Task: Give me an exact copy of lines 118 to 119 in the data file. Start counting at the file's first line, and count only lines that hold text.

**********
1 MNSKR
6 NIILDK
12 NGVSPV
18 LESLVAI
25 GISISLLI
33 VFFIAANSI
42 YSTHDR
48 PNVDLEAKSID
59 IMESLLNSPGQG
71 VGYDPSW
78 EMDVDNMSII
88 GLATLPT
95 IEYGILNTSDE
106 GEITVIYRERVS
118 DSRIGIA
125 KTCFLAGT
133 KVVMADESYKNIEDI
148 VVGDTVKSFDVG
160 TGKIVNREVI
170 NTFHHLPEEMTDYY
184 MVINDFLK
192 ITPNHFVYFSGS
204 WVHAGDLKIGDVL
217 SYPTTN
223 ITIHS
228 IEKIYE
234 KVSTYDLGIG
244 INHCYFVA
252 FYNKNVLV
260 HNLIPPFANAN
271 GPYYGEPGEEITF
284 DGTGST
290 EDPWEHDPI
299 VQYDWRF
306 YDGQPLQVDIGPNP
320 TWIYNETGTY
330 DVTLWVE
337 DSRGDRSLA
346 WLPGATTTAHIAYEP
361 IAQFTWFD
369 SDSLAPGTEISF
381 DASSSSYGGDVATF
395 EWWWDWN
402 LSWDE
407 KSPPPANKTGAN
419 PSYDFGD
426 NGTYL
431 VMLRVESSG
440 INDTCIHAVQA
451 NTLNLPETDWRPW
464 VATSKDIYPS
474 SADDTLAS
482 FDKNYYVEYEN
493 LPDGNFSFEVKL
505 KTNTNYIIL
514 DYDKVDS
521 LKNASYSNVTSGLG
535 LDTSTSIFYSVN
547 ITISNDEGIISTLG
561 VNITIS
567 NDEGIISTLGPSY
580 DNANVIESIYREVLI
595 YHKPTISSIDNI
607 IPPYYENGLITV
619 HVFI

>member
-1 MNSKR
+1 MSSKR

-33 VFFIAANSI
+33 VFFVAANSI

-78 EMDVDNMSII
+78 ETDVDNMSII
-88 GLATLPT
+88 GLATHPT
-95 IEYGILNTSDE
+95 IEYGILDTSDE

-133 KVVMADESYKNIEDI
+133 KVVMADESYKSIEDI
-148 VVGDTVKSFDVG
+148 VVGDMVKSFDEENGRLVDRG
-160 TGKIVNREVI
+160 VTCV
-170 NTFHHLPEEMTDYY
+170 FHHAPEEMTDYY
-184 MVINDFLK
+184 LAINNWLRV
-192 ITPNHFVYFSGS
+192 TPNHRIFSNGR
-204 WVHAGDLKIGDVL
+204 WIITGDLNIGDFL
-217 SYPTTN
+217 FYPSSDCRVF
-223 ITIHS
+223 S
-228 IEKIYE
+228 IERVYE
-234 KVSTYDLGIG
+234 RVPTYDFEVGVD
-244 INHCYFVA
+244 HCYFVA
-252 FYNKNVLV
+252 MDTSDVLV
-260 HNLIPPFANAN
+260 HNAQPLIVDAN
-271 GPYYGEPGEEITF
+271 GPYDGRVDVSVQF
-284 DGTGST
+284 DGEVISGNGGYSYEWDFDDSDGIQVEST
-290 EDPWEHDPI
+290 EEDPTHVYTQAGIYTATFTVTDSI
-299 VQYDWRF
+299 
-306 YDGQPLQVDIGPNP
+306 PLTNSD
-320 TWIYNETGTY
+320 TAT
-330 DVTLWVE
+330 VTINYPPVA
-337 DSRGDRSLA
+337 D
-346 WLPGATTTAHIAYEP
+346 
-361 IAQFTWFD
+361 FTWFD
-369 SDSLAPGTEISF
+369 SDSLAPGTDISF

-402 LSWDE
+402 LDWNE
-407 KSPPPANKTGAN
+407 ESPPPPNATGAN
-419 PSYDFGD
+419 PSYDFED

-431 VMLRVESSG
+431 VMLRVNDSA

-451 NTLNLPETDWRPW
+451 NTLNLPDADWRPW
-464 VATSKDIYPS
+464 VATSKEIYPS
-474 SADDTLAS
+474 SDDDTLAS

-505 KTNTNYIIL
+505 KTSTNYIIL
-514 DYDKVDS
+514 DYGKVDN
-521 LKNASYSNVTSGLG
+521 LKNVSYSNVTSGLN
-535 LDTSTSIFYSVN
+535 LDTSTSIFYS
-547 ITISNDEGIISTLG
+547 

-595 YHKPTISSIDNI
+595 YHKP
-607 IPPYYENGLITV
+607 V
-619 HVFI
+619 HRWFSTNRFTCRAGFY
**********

+330 VTINYPPVA
-337 DSRGDRSLA